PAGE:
Chairman Scott Opening Statement at Hearing on Climate Change and the U.S. Agriculture and Forestry SectorsThu, 25 Feb 2021 12:37:34 CST
House Agriculture Committee Chairman David Scott delivered the following statement at today's hearing on Climate Change and the U.S. Agriculture and Forestry Sectors
House Agriculture Committee Chairman David Scott delivered the following statement at today's hearing on Climate Change and the U.S. Agriculture and Forestry Sectors:
Good Morning, I’m excited to be here today for our first full Committee hearing and in particular to begin work on what is without a doubt the greatest challenge before us - climate change. I am also excited for the opportunity to work with my colleague, Ranking Member Thompson of Pennsylvania this Congress as he joins me in launching our first hearing together.
The U.S. agriculture sector is amongst the most productive in the world, contributing over 136 billion dollars to the U.S. economy and directly supporting 2.6 million jobs. The U.S. forestry sector is another economic engine. In 2020, that sector manufactured $300 billion dollars in forest products and employed approximately 940,000 people.
Over the past century, long-term changes in weather patterns have driven major changes across the globe, including the very landscapes that support these sectors. Since 1880, the average global temperature has increased about 2°degrees Fahrenheit. Increased temperatures have accompanied changes in rainfall patterns and more frequent climatic extremes. Most recently, the National Oceanic and Atmospheric Administration declared 2020 as the second warmest year on record, after 2016.
These changes introduce significant risks to agricultural production, forest resources, and the economy. These risks cannot be understated. According to USDA’s Economic Research Service, climate change will likely affect risk-management tools, financial markets, and our global food security, among other important areas.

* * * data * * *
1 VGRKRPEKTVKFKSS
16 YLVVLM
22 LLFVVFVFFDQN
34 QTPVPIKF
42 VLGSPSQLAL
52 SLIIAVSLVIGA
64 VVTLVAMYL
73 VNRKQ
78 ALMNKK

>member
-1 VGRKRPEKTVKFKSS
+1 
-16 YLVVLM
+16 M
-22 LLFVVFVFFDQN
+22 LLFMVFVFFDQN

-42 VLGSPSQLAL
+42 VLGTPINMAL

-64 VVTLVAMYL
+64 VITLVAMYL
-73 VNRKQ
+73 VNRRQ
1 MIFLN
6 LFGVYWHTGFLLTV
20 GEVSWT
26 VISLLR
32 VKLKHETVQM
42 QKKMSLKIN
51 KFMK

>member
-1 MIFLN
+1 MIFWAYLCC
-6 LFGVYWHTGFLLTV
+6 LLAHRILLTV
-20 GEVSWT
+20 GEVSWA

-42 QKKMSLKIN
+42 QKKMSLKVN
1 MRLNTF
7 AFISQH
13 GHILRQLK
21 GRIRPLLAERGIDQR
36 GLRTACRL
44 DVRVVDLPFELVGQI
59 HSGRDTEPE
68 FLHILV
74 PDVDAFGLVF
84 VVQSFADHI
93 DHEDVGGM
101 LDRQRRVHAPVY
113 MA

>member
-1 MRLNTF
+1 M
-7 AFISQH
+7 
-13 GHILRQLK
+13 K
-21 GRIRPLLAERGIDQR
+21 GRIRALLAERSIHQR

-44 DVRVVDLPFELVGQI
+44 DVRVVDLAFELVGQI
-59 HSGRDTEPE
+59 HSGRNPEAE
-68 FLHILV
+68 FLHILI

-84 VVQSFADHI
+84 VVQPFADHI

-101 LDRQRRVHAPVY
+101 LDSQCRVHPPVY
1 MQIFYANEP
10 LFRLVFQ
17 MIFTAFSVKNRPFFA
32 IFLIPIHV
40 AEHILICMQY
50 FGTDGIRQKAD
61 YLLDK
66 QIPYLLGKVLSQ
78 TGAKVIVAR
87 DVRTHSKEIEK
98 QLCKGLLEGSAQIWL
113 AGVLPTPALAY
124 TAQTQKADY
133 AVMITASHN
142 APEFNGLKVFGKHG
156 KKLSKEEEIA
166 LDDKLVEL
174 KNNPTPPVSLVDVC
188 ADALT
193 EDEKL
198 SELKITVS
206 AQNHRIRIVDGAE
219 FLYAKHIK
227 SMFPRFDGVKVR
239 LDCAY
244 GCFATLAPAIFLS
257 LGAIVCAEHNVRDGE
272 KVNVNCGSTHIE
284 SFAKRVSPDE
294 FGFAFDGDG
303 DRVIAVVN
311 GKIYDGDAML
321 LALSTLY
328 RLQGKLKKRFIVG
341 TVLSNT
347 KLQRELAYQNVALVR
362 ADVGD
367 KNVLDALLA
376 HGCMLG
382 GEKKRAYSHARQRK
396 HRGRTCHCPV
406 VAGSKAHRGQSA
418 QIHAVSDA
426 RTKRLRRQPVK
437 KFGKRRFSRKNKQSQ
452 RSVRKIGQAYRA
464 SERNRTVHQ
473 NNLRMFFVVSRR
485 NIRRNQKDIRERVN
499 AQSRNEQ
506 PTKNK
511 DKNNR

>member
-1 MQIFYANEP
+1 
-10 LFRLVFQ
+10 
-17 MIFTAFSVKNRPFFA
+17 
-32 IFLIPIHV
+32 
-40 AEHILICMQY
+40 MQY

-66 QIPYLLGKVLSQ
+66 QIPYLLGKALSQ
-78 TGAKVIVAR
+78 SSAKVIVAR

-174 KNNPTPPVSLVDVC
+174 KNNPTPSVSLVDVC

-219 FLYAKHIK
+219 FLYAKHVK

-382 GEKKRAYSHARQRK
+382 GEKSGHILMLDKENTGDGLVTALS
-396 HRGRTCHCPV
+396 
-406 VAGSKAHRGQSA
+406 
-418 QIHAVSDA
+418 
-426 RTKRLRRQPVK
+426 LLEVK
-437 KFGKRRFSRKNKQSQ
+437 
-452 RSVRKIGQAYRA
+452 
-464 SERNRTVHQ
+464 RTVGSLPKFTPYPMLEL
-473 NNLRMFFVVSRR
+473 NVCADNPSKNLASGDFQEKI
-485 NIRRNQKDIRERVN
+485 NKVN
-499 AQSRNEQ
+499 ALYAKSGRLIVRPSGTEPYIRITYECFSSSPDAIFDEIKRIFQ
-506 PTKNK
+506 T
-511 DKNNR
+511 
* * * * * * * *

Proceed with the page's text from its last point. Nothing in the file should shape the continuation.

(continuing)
Our farmers, ranchers, and forest managers understand these risks, and they are the first to experience the pressures of a changing climate. But American producers are resilient, and many are already adopting production practices that not only improve productivity but store carbon and reduce emissions in the atmosphere. And yet there is tremendous opportunity to do more. It is incumbent on this Committee to ensure producers have the financial and technical resources they need to understand climate risks, consider mitigation strategies, and receive the support they need to make important investments in their operations.
I am excited to have such a broad range of witnesses to discuss these points today. I am also eager to hear how we may improve upon current policy and scale existing investments in proportion to the magnitude of the challenge. I look forward to your testimony.
With that I would like to invite our Ranking Member Thompson for any opening remarks.
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